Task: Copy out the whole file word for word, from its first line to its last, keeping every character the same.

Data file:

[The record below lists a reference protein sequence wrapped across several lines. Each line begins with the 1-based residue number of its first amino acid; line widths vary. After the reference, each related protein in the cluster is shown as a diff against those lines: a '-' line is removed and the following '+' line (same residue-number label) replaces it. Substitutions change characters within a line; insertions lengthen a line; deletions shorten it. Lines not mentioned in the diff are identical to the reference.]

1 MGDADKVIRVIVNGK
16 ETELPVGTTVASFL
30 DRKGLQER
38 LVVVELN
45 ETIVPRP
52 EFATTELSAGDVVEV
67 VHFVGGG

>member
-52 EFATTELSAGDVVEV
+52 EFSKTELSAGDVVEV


[The record below lists a reference protein sequence wrapped across several lines. Each line begins with the 1-based residue number of its first amino acid; line widths vary. After the reference, each related protein in the cluster is shown as a diff against those lines: a '-' line is removed and the following '+' line (same residue-number label) replaces it. Substitutions change characters within a line; insertions lengthen a line; deletions shorten it. Lines not mentioned in the diff are identical to the reference.]

1 MGDADKVIRVIVNGK
16 ETELPVGTTVASFL
30 DRKGLQER
38 LVVVELN
45 ETIVPRP
52 EFATTELSAGDVVEV
67 VHFVGGG

>member
-52 EFATTELSAGDVVEV
+52 EFSKTELSAGDVVEV